It is clear, then, both that the contrary theory34 can make out a case for the contrary view, and that those who hold this theory must find a solution for the difficulty which was recently raised35—why it is that while numbers are in no way present in sensible things, their attributes are present in sensible things.

There are some36 who think that, because the point is the limit and extreme of the line, and the line of the plane, and the plane of the solid, there must be entities of this kind.We must, then, examine this argument also, and see whether it is not exceptionally weak. For (1.) extremes are not substances; rather all such things are merely limits. Even walking, and motion in general, has some limit; so on the view which we are criticizing this will be an individual thing, and a kind of substance. But this is absurd. And moreover (2.) even if they are substances, they will all be substances of particular sensible things, since it was to these that the argument applied. Why, then, should they be separable?

Again, we may, if we are not unduly acquiescent, further object with regard to all number and mathematical objects that they contribute nothing to each other, the prior to the posterior. For if number does not exist, none the less spatial magnitudes will exist for those who maintain that only the objects of mathematics exist; and if the latter do not exist, the soul and sensible bodies will exist.37 But it does not appear, to judge from the observed facts, that the natural system lacks cohesion, [20] like a poorly constructed drama. Those38 who posit the Ideas escape this difficulty, because they construct spatial magnitudes out of matter and a number—2 in the case of lines, and 3, presumably, in that of planes, and 4 in that of solids; or out of other numbers, for it makes no difference.But are we to regard these magnitudes as Ideas, or what is their mode of existence? and what contribution do they make to reality? They contribute nothing; just as the objects of mathematics contribute nothing. Moreover, no mathematical theorem applies to them, unless one chooses to interfere with the principles of mathematics and invent peculiar theories39 of one's own. But it is not difficult to take any chance hypotheses and enlarge upon them and draw out a long string of conclusions.

These thinkers, then, are quite wrong in thus striving to connect the objects of mathematics with the Ideas. But those who first recognized two kinds of number, the Ideal and the mathematical as well, neither have explained nor can explain in any way how mathematical number will exist and of what it will be composed; for they make it intermediate between Ideal and sensible number.For if it is composed of the Great and Small, it will be the same as the former, i.e. Ideal, number. But of what other Great and Small can it be composed? for Plato makes spatial magnitudes out of a Great and Small.40 [1091a] [1] And if he speaks of some other component, he will be maintaining too many elements; while if some one thing is the first principle of each kind of number, unity will be something common to these several kinds.We must inquire how it is that unity is these many things, when at the same time number, according to him, cannot be derived otherwise than from unity and an indeterminate dyad.41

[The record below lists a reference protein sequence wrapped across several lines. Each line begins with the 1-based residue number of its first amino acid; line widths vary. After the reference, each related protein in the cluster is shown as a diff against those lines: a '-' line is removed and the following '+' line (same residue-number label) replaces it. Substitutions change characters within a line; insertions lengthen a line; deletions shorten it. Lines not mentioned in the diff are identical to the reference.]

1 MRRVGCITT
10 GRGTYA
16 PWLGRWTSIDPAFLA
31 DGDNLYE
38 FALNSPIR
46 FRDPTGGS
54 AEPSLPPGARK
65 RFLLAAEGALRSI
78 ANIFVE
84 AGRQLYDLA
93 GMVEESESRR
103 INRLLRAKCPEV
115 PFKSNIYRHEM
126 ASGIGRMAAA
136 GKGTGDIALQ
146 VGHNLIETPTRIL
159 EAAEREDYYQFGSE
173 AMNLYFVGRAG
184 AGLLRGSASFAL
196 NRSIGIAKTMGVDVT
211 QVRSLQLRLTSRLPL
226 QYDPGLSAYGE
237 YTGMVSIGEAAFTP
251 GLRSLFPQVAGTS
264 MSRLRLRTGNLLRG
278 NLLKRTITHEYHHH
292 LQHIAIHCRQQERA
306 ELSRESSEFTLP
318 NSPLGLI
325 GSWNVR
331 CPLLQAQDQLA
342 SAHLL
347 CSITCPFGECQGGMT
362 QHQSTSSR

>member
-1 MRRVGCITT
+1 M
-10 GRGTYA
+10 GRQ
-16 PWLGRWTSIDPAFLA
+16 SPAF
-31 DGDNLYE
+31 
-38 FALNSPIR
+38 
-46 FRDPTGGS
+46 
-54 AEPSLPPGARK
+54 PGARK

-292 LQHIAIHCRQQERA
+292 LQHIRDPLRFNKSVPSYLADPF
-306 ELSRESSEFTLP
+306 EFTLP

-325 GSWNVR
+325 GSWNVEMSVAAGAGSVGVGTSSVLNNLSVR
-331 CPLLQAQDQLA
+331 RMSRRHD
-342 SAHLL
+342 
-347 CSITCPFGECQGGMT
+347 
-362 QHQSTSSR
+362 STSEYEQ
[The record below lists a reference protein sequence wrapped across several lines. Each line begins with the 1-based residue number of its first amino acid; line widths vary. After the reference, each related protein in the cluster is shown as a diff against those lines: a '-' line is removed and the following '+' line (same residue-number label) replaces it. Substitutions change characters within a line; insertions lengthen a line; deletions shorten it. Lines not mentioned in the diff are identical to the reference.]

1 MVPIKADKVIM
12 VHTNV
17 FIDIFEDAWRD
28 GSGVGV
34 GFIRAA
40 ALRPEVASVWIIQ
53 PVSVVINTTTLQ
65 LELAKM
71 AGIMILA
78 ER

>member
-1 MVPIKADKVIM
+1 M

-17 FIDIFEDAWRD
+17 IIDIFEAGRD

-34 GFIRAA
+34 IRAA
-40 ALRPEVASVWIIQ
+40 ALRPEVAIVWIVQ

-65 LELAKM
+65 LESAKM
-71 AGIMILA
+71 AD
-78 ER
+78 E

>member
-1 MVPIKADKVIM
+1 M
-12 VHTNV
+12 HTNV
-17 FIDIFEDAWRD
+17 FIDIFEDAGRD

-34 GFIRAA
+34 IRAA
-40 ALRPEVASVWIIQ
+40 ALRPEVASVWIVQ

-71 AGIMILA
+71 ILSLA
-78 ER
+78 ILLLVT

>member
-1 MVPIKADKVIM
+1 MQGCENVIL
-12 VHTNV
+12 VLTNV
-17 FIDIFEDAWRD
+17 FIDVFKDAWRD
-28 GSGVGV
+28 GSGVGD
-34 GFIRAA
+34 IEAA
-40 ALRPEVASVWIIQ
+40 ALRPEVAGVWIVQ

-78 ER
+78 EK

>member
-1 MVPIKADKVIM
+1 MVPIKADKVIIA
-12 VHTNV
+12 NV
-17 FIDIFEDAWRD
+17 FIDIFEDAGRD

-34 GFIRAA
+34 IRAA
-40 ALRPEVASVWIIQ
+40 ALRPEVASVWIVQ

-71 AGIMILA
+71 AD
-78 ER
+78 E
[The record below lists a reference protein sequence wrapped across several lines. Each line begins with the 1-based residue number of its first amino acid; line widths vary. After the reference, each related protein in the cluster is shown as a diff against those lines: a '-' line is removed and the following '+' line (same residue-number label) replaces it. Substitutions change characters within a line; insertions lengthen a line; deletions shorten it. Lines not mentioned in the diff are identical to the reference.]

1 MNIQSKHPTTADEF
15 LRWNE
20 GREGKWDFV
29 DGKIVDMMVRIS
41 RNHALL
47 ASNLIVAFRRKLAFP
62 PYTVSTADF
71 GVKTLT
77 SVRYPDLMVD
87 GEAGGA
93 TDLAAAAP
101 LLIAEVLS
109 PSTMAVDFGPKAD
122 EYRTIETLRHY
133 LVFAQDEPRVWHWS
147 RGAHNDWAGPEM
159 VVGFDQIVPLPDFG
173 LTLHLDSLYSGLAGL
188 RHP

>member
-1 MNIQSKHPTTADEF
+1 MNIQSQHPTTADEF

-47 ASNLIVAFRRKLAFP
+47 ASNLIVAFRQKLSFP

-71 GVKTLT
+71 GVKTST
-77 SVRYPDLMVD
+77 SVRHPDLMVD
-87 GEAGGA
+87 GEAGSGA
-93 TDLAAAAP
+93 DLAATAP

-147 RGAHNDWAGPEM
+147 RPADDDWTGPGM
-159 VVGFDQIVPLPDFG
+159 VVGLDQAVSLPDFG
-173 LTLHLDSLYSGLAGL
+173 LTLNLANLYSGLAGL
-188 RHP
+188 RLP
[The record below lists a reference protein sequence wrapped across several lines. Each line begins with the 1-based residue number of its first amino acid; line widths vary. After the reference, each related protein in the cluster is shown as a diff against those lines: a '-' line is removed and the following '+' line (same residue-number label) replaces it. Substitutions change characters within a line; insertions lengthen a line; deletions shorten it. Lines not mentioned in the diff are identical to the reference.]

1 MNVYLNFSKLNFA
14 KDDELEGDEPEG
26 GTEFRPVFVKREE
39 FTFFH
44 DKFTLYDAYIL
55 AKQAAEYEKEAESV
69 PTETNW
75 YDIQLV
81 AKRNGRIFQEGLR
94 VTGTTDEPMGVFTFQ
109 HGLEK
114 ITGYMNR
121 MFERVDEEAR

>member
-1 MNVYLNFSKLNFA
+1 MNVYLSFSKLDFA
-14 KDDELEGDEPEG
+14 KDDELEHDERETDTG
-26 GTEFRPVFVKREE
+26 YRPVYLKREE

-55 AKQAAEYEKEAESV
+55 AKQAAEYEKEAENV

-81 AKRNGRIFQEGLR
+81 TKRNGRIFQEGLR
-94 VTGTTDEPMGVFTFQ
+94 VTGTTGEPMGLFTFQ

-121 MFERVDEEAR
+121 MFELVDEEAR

All these views are irrational; they conflict both with one another and with sound logic, and it seems that in them we have a case of Simonides' "long story42"; for men have recourse to the "long story," such as slaves tell, when they have nothing satisfactory to say.The very elements too, the Great and Small, seem to protest at being dragged in; for they cannot possibly generate numbers except rising powers of 2.43

It is absurd also, or rather it is one of the impossibilities of this theory, to introduce generation of things which are eternal.There is no reason to doubt whether the Pythagoreans do or do not introduce it; for they clearly state that when the One had been constituted—whether out of planes or superficies or seed or out of something that they cannot explain—immediately the nearest part of the Infinite began to be drawn in and limited by the Limit.44 However, since they are here explaining the construction of the universe and meaning to speak in terms of physics, although we may somewhat criticize their physical theories, [20] it is only fair to exempt them from the present inquiry; for it is the first principles in unchangeable things that we are investigating, and therefore we have to consider the generation of this kind of numbers.